Strive for Balance and Harmony

A good solution improves the balances, symmetries , or harmonies within a pattern–it is a qualitative solution – rather than enlarging or complicating some part of a pattern at the expense or in neglect of the rest.

Team members need to have their own lives, they need sleep, time off for family and community obligations, and for rest and relaxation. If your solution involves everyone working harder forever it’s not going to work.

Select Actions that Address Multiple Challenges Without Adding New Ones

A good solution solves more than one problem, and it does not make new problems.

Two bird stones–killing two birds with one stone or solving two problems with one intervention–are a delight when you can find them. I think you need to settle for trading a painful and poorly understood set of problems for a better defined and much less severe set of challenges that you still need to keep an eye on. If each new set of interventions brings more clarity and less severity then you are on the right track.

Evaluate a Possible Approach Based on All Relevant Criteria

A good solution will satisfy a whole range of criteria; it will be good in all respects.

The key word here is “satisfy.” Many engineers who become entrepreneurs like to optimize to look for the best or even the perfect solution. If you can be content with a good solution across a wide range of criteria, you can prosper as an entrepreneur.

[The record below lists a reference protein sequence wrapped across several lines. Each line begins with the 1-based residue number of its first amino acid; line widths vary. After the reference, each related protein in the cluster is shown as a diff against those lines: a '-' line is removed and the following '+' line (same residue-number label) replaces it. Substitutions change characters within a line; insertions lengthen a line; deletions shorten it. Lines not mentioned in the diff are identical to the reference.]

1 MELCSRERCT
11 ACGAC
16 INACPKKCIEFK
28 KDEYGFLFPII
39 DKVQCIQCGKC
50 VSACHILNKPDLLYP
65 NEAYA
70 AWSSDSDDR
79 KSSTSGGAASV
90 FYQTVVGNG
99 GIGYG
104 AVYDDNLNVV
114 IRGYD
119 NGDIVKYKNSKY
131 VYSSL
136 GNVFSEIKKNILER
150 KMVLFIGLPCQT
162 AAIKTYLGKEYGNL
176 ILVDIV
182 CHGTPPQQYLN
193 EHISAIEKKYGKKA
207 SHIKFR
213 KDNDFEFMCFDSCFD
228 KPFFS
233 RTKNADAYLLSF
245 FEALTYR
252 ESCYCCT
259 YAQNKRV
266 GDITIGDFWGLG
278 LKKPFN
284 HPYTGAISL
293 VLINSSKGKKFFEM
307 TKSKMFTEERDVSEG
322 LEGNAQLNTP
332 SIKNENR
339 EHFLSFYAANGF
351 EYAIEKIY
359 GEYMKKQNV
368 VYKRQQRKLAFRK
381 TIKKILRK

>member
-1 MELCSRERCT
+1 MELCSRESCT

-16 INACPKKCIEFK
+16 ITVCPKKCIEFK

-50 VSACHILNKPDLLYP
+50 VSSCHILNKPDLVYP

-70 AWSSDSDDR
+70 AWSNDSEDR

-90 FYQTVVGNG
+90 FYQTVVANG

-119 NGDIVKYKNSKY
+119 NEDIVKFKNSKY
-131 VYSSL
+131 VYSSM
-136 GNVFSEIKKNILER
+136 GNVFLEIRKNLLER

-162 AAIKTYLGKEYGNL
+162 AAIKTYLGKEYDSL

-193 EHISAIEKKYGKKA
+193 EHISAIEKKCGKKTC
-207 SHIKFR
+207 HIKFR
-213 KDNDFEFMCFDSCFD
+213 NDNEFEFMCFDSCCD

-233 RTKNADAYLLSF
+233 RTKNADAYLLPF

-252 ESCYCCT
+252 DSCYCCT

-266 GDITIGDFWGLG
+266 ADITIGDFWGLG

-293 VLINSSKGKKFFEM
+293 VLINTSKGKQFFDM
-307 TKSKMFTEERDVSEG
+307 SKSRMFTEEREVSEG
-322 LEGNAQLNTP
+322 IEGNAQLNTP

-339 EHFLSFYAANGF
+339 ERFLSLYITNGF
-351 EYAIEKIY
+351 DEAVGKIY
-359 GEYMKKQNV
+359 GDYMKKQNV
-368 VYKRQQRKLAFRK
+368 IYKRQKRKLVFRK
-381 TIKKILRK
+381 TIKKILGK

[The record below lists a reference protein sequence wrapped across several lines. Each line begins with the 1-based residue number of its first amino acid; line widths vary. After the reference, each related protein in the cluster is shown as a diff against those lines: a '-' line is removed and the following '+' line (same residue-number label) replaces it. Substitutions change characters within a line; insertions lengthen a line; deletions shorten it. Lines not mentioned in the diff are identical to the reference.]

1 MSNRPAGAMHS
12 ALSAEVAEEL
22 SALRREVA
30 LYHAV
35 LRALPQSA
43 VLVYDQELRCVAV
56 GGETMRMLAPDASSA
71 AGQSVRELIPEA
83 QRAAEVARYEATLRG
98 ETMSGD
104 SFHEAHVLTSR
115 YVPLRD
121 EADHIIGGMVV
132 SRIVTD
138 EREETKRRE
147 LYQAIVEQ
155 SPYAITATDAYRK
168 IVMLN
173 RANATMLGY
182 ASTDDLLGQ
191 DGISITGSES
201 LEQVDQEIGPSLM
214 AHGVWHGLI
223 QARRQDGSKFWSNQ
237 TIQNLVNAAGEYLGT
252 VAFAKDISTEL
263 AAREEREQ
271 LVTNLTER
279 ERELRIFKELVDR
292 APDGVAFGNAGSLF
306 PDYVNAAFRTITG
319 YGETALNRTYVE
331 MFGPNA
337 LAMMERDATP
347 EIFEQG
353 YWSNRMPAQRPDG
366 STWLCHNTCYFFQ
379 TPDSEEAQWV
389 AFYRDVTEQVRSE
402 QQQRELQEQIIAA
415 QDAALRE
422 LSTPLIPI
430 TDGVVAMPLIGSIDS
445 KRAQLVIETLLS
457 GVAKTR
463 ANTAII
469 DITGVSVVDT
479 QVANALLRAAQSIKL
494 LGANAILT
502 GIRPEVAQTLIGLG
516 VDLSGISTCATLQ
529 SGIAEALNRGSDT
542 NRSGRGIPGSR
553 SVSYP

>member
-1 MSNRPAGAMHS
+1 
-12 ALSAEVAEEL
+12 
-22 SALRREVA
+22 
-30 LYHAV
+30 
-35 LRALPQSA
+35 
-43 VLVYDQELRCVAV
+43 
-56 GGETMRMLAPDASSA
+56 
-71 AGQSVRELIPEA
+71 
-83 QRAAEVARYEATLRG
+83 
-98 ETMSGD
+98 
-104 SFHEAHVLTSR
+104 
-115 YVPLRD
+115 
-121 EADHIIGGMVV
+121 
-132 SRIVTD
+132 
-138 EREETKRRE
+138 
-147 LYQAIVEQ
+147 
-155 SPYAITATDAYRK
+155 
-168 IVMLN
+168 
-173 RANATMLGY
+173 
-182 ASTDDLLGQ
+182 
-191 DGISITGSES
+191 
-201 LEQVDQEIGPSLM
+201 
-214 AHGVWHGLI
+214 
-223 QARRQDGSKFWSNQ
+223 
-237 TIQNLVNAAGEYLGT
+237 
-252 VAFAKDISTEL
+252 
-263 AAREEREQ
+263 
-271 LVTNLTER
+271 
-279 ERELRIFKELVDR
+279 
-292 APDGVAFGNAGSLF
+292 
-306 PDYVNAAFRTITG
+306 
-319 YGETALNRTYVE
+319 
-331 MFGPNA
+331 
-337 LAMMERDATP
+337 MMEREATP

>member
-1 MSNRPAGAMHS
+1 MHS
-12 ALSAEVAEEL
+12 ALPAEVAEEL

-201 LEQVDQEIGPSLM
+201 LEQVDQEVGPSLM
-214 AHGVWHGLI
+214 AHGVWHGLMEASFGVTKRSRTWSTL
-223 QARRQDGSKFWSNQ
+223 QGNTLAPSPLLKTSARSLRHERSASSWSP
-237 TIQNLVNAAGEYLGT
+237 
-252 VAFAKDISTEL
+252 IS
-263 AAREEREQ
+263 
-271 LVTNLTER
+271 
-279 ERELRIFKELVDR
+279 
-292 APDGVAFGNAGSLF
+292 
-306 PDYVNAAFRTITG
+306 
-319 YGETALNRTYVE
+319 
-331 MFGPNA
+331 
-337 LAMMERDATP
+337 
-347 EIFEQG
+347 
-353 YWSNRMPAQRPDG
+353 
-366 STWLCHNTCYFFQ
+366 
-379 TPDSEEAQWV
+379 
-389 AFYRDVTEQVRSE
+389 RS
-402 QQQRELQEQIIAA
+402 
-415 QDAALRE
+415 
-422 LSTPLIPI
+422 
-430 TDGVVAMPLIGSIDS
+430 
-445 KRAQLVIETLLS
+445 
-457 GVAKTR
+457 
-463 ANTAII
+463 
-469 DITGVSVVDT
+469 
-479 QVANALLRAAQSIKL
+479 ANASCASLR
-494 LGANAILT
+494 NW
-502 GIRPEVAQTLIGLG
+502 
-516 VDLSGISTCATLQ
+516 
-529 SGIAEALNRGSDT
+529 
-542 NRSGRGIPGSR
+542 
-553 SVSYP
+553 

Don’t Go For Broke: Build in Margin for Error

Good solutions have wide margins, so that the failure of one solution does not imply the impossibility of another. Industrial agriculture tends to put its eggs into fewer and fewer baskets, and to make “going for broke” its only way of going.

We get behind our original timelines, or things go wrong, and we craft interventions that assume that everything will go right from here on out. It’s better to keep taking small steps, leaving a margin for error and time and resources for additional iterations. Unlike math homework, where you find the “right answer” at the intersection of multiple constraints, most real-world solutions are in intermediate trade-off points that are good enough and leave you room to maneuver and improvise in the likely event of the unexpected.